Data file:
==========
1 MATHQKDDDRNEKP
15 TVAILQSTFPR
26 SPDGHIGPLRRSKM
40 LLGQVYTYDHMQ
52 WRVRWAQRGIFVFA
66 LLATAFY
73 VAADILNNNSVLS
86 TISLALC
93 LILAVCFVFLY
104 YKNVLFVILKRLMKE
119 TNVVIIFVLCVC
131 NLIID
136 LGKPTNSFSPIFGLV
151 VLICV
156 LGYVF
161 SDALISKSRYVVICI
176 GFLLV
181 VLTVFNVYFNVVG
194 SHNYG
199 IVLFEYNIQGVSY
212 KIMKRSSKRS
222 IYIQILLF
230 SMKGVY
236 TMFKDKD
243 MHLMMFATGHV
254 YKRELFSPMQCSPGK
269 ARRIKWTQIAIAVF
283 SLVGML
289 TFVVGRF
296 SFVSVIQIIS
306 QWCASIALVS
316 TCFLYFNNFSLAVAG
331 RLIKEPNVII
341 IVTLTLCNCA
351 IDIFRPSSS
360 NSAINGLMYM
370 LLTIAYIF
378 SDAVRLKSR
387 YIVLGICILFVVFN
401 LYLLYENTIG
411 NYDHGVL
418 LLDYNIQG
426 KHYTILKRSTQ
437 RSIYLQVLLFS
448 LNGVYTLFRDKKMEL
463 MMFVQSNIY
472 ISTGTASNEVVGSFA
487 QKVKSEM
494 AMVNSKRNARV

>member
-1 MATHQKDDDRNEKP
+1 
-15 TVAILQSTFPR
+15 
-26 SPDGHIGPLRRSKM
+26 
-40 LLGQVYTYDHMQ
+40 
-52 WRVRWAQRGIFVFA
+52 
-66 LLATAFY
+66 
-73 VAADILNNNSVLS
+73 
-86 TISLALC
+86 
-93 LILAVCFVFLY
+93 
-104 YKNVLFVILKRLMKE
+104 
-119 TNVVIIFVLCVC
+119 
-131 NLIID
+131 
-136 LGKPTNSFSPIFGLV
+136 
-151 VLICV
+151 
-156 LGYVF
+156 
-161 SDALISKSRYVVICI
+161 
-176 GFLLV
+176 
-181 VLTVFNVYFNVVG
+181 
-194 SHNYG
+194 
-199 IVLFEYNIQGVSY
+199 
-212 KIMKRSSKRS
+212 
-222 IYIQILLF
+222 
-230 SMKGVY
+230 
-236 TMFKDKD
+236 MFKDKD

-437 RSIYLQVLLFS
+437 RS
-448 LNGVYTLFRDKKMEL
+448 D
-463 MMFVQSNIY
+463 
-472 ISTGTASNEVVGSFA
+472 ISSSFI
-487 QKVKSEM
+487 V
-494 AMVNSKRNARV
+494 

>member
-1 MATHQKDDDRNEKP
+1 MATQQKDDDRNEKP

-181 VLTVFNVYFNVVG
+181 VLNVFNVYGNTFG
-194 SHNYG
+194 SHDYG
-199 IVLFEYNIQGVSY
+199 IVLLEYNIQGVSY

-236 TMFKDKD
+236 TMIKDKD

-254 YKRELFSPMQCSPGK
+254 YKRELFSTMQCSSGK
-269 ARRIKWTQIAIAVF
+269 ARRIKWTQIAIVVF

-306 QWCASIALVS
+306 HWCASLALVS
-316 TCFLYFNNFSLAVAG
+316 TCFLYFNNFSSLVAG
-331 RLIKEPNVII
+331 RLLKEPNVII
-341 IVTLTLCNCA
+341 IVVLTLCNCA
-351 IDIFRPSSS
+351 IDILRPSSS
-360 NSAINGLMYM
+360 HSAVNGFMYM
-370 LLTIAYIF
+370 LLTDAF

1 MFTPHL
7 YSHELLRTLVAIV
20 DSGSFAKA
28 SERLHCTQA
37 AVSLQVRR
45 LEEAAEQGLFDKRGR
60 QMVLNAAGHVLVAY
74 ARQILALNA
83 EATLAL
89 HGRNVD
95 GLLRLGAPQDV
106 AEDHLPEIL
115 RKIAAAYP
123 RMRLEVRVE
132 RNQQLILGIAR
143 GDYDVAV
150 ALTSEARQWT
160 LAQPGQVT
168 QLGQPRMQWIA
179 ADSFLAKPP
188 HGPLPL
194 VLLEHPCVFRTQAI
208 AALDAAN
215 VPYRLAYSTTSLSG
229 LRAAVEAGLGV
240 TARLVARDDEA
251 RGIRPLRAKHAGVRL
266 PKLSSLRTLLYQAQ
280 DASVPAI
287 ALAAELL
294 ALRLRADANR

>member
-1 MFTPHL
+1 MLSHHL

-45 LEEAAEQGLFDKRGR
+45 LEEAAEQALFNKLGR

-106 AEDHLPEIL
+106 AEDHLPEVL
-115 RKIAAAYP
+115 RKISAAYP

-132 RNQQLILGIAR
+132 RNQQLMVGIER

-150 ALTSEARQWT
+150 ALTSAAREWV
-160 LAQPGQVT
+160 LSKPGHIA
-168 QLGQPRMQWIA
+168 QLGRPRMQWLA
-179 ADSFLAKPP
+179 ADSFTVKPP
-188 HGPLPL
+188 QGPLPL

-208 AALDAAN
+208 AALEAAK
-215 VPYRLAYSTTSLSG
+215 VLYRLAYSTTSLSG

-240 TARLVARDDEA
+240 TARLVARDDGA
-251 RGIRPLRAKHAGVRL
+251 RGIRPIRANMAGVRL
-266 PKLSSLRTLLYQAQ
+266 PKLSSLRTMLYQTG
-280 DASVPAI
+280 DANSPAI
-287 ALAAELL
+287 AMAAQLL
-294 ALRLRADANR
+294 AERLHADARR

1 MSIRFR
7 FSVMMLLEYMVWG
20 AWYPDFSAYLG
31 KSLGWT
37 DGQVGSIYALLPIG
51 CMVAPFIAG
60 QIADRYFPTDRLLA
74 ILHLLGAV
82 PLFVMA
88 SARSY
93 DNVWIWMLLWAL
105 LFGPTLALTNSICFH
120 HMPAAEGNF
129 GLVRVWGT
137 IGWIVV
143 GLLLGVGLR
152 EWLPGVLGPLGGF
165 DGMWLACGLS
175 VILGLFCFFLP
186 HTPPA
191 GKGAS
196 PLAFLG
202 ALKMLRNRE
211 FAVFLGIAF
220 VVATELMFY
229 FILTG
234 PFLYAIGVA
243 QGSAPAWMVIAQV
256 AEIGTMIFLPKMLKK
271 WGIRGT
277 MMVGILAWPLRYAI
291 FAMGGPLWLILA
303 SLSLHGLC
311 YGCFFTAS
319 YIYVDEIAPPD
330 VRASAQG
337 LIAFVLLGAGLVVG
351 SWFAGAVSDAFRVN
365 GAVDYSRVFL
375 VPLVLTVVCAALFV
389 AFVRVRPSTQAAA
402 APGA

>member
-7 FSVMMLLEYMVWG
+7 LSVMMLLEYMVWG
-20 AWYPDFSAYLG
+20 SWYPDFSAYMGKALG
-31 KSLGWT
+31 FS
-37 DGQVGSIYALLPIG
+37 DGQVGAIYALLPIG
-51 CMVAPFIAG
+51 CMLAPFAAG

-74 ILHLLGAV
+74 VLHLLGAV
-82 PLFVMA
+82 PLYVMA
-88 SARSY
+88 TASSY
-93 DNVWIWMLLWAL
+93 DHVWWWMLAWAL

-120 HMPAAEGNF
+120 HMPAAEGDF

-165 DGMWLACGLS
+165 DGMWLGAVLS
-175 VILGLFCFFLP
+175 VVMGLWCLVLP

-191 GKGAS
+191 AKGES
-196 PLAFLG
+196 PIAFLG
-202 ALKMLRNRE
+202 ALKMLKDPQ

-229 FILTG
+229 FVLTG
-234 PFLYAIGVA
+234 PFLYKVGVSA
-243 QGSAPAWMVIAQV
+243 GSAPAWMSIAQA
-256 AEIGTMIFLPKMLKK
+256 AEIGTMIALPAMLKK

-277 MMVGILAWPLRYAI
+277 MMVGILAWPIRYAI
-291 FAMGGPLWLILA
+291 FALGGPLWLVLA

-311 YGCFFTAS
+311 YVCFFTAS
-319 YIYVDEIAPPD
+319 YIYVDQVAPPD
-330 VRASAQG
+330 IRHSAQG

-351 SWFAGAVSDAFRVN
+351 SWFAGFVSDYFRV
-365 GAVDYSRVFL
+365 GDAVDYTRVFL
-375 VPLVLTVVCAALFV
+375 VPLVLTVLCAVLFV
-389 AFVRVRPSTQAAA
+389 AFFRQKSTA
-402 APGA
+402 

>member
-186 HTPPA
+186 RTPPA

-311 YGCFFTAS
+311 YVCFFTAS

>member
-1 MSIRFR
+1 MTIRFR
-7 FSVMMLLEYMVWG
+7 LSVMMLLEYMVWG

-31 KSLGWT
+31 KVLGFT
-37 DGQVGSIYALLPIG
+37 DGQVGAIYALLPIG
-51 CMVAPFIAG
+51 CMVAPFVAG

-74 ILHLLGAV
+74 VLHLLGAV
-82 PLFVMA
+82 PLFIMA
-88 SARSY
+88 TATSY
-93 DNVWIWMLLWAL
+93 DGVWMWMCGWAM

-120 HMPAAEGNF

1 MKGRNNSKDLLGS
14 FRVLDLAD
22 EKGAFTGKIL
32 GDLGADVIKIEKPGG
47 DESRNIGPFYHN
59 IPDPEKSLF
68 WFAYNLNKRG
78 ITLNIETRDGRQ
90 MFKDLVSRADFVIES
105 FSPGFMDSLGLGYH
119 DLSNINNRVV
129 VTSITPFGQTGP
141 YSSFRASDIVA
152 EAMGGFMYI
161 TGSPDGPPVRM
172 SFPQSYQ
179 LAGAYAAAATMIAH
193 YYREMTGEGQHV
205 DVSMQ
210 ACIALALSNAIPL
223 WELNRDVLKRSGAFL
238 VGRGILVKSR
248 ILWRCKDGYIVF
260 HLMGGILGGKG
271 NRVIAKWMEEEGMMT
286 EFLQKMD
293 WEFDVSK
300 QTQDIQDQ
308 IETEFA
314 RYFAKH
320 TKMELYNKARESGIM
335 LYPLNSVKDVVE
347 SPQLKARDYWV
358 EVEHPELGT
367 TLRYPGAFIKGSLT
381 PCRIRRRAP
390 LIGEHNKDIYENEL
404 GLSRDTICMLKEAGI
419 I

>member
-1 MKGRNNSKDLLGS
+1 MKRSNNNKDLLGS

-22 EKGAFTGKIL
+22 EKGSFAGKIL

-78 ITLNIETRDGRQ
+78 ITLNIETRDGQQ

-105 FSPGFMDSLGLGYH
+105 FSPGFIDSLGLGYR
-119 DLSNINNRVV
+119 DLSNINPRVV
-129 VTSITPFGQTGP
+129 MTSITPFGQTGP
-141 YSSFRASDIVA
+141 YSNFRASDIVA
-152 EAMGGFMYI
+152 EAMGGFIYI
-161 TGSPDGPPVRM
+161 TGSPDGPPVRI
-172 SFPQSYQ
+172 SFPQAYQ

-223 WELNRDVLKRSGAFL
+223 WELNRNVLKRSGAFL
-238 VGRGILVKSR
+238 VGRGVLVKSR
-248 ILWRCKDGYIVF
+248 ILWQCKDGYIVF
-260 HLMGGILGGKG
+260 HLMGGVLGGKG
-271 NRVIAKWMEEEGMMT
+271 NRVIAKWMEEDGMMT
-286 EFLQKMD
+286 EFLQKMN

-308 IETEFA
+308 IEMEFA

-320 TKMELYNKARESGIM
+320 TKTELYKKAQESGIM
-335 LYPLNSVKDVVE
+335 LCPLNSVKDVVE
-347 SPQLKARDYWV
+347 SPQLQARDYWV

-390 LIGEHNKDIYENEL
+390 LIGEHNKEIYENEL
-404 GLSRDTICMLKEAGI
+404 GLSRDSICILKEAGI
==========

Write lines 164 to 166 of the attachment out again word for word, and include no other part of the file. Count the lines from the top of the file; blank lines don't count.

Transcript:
229 LRAAVEAGLGV
240 TARLVARDDEA
251 RGIRPLRAKHAGVRL